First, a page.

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Driving back and forth to work in downtown Detroit, Virginia Lickliter is familiar with the issues of commuting on Interstate 75.

That’s why the Trenton resident attended a public meeting Wednesday night to learn more about the Michigan Department of Transportation project on the major highway slated to start Downriver in early 2017 through 2018.

“My whole commute is affected,” she said, glancing at a white board outlining aspects of the effort.

MDOT officials were on hand at the meeting in Detroit’s St. Andrew and Benedict Church to field questions from her and other commuters about the upcoming project, which impacts communities such as Melvindale, Lincoln Park, Allen Park, Southgate, Taylor and Brownstown Township.

Slated for replacement are theconcrete between Clark Avenue and Springwells; the Rouge River bridge deck; the obsolete span over I-75 over Goddard and swapping it with two smaller ones, MDOT said.

Construction is estimated to cost at least $137 million, according to a department overview.

Coordinating an “open house-style” session allows motorists and others who regularly use the route to learn about detours as well as specifics, and helps them understand the scope of the project, said Diane Cross, a spokeswoman for MDOT.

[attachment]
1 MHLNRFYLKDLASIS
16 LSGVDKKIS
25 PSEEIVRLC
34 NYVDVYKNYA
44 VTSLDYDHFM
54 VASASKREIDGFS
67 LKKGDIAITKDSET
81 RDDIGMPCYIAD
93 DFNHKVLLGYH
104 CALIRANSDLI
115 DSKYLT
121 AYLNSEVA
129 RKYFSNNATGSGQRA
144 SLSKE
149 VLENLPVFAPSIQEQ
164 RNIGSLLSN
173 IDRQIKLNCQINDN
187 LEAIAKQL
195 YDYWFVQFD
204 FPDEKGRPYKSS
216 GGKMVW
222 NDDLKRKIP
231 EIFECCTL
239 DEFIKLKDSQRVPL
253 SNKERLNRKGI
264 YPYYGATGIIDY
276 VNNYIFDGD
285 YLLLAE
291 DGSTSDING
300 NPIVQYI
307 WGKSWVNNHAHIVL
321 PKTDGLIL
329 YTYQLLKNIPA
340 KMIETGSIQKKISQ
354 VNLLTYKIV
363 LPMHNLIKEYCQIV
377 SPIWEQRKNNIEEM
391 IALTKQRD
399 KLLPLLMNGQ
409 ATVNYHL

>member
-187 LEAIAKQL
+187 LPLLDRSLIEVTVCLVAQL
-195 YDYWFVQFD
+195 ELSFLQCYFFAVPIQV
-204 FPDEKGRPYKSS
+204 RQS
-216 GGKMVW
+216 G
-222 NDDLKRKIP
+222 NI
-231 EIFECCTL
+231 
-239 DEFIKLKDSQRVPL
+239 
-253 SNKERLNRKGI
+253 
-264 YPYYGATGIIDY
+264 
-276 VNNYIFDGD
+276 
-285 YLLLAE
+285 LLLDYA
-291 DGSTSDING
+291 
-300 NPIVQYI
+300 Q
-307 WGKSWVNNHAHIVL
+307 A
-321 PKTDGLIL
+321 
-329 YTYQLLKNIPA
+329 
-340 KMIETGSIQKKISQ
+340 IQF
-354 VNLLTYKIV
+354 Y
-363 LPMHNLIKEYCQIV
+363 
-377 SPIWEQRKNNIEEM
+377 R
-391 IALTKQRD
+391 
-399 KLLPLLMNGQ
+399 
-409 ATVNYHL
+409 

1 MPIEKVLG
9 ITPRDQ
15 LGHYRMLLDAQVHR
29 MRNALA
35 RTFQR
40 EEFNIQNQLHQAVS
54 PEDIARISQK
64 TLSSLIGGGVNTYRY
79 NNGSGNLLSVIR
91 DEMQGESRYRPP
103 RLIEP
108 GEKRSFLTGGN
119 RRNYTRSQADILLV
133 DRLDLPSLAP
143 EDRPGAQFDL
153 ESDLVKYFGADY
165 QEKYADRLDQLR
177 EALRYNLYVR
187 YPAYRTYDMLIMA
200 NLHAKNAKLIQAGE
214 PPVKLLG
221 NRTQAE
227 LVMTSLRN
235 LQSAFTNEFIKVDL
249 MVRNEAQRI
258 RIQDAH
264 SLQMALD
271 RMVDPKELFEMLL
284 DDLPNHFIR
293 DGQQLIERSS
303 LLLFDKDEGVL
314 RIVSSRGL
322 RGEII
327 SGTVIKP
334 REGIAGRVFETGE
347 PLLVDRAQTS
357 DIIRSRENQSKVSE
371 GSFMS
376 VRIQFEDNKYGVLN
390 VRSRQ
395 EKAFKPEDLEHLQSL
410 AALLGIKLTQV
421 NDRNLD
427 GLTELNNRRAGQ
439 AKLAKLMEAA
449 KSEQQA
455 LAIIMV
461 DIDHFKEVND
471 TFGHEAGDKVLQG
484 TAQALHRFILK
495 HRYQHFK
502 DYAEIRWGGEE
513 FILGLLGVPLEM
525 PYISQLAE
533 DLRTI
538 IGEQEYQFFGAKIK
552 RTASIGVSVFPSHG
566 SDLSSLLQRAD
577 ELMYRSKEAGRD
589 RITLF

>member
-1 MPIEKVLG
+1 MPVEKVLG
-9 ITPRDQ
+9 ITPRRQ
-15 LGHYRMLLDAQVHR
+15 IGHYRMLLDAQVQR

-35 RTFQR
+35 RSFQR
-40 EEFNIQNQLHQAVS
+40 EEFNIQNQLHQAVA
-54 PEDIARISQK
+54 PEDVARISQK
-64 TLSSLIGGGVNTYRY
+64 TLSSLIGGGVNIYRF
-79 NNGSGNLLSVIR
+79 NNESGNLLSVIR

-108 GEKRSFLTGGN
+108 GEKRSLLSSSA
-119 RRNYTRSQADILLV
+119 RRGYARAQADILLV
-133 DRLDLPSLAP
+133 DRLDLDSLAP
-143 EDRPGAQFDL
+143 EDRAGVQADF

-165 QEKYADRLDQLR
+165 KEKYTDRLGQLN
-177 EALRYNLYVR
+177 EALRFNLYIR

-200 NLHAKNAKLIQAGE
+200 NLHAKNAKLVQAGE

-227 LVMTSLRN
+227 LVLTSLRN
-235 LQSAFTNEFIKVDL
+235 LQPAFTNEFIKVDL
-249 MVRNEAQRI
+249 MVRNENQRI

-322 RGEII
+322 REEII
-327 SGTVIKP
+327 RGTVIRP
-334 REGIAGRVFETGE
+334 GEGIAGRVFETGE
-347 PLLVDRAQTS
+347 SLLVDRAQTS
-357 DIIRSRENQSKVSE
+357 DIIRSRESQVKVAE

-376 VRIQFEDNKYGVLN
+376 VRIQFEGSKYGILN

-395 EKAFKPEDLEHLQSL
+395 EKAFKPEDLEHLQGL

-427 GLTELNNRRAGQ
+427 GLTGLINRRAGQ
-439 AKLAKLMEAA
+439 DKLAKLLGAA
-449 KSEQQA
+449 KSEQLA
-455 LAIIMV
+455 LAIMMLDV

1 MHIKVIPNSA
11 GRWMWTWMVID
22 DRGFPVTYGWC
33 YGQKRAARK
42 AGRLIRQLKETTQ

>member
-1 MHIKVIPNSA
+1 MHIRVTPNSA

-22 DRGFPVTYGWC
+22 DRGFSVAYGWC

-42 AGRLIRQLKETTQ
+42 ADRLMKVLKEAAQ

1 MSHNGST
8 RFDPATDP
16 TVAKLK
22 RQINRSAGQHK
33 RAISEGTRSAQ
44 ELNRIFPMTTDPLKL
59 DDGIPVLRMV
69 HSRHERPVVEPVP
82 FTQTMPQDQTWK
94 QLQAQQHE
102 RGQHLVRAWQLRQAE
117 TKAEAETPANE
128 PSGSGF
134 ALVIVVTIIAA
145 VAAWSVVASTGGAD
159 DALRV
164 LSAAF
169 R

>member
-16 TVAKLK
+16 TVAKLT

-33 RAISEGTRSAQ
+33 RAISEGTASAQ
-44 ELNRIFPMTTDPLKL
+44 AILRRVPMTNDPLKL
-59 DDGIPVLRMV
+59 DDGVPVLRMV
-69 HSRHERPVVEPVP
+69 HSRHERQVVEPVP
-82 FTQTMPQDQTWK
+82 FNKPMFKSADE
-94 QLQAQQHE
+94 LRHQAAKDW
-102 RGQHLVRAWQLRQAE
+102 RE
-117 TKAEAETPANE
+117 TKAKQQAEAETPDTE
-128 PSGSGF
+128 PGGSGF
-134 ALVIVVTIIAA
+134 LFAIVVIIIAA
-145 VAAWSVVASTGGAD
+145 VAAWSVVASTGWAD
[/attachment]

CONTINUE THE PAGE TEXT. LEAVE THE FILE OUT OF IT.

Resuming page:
“We’re touching a lot of different communities,” she said.

Throughout the event Wednesday, about 45 people walked between boards displaying project locations, work descriptions and detours.

Some attendees asked MDOT staffers and project consultants about alternate routes as well as congestion. “We recognize that it takes … weeks for people to determine their best route,” said Mike Budai, traffic operations engineer with the department.

As part of the work, southbound I-75 is expected to be detoured for two years, but northbound I-75 won’t be, the department said.

Another major aspect: Replacing the deck on the Rouge River bridge. Constructed in 1967, the 1.63-mile-long span is considered the largest in Michigan and carries an estimated 37 million vehicles each year, MDOT said.

Since patching and repair are no longer feasible, the deck is “in dire need” of replacement, Budai said.

Tyrone Carter, who leads the Original United Citizens of Southwest Detroit, attended the event to find out about the impact on residents as well as how emergencies are addressed.

“It’s going to intimately impact the entire Downriver,” he said.

For information: http://www.75rougeriver.com/index.html.

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